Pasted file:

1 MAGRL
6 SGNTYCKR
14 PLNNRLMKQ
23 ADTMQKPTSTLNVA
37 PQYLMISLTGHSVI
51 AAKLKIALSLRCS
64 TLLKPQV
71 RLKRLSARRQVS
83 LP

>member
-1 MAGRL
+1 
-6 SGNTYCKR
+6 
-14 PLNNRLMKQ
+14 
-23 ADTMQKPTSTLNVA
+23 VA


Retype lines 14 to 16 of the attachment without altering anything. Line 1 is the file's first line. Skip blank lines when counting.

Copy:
+6 
-14 PLNNRLMKQ
+14 